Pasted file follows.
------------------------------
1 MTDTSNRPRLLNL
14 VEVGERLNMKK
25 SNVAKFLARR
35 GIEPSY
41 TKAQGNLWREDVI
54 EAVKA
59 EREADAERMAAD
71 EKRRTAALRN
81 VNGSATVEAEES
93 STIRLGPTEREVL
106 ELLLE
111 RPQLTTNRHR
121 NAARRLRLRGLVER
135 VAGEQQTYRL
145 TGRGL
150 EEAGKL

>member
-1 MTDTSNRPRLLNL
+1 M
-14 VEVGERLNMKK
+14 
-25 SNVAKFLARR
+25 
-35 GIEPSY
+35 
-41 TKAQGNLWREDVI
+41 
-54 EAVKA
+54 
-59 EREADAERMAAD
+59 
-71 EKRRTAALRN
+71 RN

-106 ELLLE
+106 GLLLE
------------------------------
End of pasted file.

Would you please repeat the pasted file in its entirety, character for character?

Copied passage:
1 MTDTSNRPRLLNL
14 VEVGERLNMKK
25 SNVAKFLARR
35 GIEPSY
41 TKAQGNLWREDVI
54 EAVKA
59 EREADAERMAAD
71 EKRRTAALRN
81 VNGSATVEAEES
93 STIRLGPTEREVL
106 ELLLE
111 RPQLTTNRHR
121 NAARRLRLRGLVER
135 VAGEQQTYRL
145 TGRGL
150 EEAGKL

>member
-1 MTDTSNRPRLLNL
+1 M
-14 VEVGERLNMKK
+14 
-25 SNVAKFLARR
+25 
-35 GIEPSY
+35 
-41 TKAQGNLWREDVI
+41 
-54 EAVKA
+54 
-59 EREADAERMAAD
+59 
-71 EKRRTAALRN
+71 RN

-106 ELLLE
+106 GLLLE